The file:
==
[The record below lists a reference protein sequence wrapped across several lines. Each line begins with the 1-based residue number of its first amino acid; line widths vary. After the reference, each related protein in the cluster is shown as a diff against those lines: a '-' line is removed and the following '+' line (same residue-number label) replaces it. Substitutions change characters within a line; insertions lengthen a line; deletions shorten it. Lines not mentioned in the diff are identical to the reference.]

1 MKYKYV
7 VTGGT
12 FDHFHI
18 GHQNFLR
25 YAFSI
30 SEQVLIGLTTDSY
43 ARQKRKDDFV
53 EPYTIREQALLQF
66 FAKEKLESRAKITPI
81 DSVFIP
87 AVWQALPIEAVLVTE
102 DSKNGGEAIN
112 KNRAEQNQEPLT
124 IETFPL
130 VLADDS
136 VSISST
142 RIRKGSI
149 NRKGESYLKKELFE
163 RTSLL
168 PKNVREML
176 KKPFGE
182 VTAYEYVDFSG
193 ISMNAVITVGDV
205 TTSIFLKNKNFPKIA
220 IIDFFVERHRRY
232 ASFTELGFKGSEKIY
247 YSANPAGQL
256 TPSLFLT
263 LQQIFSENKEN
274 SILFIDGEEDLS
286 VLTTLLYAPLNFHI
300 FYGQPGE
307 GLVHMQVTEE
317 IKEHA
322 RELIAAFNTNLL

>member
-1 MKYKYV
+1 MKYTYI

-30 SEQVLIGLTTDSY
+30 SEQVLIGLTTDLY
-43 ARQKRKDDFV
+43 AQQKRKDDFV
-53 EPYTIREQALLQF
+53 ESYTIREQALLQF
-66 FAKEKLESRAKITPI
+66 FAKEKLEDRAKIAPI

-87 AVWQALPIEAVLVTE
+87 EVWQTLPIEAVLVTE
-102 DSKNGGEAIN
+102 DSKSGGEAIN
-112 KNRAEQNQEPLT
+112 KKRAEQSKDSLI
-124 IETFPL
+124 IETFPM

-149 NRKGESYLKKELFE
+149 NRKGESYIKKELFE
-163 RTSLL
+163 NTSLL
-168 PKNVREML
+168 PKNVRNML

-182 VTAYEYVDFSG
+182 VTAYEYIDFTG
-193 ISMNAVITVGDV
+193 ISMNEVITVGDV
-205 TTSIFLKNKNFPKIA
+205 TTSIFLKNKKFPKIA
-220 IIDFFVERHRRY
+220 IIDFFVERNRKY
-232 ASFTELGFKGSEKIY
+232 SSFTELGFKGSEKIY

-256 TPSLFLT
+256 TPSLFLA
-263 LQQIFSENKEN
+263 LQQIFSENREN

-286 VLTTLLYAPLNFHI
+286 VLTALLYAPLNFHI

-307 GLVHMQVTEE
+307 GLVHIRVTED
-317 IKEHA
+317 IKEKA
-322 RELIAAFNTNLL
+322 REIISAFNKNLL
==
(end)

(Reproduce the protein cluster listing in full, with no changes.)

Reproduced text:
[The record below lists a reference protein sequence wrapped across several lines. Each line begins with the 1-based residue number of its first amino acid; line widths vary. After the reference, each related protein in the cluster is shown as a diff against those lines: a '-' line is removed and the following '+' line (same residue-number label) replaces it. Substitutions change characters within a line; insertions lengthen a line; deletions shorten it. Lines not mentioned in the diff are identical to the reference.]

1 MKYKYV
7 VTGGT
12 FDHFHI
18 GHQNFLR
25 YAFSI
30 SEQVLIGLTTDSY
43 ARQKRKDDFV
53 EPYTIREQALLQF
66 FAKEKLESRAKITPI
81 DSVFIP
87 AVWQALPIEAVLVTE
102 DSKNGGEAIN
112 KNRAEQNQEPLT
124 IETFPL
130 VLADDS
136 VSISST
142 RIRKGSI
149 NRKGESYLKKELFE
163 RTSLL
168 PKNVREML
176 KKPFGE
182 VTAYEYVDFSG
193 ISMNAVITVGDV
205 TTSIFLKNKNFPKIA
220 IIDFFVERHRRY
232 ASFTELGFKGSEKIY
247 YSANPAGQL
256 TPSLFLT
263 LQQIFSENKEN
274 SILFIDGEEDLS
286 VLTTLLYAPLNFHI
300 FYGQPGE
307 GLVHMQVTEE
317 IKEHA
322 RELIAAFNTNLL

>member
-1 MKYKYV
+1 MKYTYI

-30 SEQVLIGLTTDSY
+30 SEQVLIGLTTDLY
-43 ARQKRKDDFV
+43 AQQKRKDDFV
-53 EPYTIREQALLQF
+53 ESYTIREQALLQF
-66 FAKEKLESRAKITPI
+66 FAKEKLEDRAKIAPI

-87 AVWQALPIEAVLVTE
+87 EVWQTLPIEAVLVTE
-102 DSKNGGEAIN
+102 DSKSGGEAIN
-112 KNRAEQNQEPLT
+112 KKRAEQSKDSLI
-124 IETFPL
+124 IETFPM

-149 NRKGESYLKKELFE
+149 NRKGESYIKKELFE
-163 RTSLL
+163 NTSLL
-168 PKNVREML
+168 PKNVRNML

-182 VTAYEYVDFSG
+182 VTAYEYIDFTG
-193 ISMNAVITVGDV
+193 ISMNEVITVGDV
-205 TTSIFLKNKNFPKIA
+205 TTSIFLKNKKFPKIA
-220 IIDFFVERHRRY
+220 IIDFFVERNRKY
-232 ASFTELGFKGSEKIY
+232 SSFTELGFKGSEKIY

-256 TPSLFLT
+256 TPSLFLA
-263 LQQIFSENKEN
+263 LQQIFSENREN

-286 VLTTLLYAPLNFHI
+286 VLTALLYAPLNFHI

-307 GLVHMQVTEE
+307 GLVHIRVTED
-317 IKEHA
+317 IKEKA
-322 RELIAAFNTNLL
+322 REIISAFNKNLL